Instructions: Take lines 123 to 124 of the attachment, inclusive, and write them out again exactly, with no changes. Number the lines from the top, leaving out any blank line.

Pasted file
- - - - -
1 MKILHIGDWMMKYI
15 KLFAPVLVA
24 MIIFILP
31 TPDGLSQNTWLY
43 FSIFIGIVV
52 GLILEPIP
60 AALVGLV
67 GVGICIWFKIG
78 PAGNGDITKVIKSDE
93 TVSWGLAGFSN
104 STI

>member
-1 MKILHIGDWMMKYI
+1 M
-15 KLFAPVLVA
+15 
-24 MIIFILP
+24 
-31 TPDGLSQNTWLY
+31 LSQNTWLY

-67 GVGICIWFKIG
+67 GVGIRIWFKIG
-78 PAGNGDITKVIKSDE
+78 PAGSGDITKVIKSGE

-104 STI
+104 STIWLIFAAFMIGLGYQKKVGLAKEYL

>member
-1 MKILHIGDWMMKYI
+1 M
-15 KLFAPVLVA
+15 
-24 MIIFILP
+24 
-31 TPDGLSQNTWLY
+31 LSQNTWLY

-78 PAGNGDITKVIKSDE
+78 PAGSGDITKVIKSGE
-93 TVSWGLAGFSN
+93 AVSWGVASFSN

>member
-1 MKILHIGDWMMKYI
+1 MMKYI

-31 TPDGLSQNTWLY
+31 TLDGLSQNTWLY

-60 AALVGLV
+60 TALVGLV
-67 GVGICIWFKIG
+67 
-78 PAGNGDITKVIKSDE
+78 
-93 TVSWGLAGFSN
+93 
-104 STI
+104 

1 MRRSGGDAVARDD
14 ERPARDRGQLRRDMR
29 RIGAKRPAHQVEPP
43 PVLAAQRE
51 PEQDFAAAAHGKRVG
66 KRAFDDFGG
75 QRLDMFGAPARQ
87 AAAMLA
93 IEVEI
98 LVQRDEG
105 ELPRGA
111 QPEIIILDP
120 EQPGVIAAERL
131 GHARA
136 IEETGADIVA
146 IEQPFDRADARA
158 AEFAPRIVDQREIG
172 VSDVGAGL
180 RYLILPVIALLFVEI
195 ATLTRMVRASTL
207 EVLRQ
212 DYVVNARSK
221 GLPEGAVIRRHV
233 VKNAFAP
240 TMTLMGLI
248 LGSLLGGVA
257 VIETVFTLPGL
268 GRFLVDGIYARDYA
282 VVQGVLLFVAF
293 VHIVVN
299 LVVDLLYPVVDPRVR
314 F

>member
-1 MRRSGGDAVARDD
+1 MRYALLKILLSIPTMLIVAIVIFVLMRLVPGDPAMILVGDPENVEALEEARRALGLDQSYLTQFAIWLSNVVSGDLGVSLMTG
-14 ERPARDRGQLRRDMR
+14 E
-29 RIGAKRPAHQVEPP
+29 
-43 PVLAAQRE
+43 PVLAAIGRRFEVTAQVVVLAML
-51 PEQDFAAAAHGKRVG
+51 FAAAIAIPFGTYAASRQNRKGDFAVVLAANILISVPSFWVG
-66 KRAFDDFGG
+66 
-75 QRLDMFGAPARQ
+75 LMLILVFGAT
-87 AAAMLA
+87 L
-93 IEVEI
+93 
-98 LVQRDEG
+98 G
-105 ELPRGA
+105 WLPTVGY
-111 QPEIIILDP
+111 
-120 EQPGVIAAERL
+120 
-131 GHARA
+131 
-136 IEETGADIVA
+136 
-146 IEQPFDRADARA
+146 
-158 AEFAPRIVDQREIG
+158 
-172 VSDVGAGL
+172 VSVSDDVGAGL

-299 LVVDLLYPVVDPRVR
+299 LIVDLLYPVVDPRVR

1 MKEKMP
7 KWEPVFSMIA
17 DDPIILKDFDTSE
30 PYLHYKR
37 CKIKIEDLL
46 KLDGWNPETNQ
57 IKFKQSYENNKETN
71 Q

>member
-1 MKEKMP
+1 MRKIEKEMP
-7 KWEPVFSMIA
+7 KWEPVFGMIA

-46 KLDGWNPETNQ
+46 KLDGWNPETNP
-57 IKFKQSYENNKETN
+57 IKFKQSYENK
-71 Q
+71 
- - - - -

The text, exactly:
+172 VSVSDDVGAGL

-299 LVVDLLYPVVDPRVR